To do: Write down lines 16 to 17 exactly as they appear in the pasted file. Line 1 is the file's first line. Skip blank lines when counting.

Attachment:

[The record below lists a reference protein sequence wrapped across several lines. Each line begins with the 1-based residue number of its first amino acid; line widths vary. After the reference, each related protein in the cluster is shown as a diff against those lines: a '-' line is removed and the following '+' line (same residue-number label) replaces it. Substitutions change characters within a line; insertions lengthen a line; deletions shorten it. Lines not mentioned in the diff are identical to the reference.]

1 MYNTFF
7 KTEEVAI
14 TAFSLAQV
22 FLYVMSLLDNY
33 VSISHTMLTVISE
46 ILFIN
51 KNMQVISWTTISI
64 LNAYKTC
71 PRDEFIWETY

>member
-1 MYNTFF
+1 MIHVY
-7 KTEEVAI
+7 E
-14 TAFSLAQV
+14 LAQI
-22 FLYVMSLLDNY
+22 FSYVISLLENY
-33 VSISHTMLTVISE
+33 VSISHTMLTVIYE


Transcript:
-14 TAFSLAQV
+14 LAQI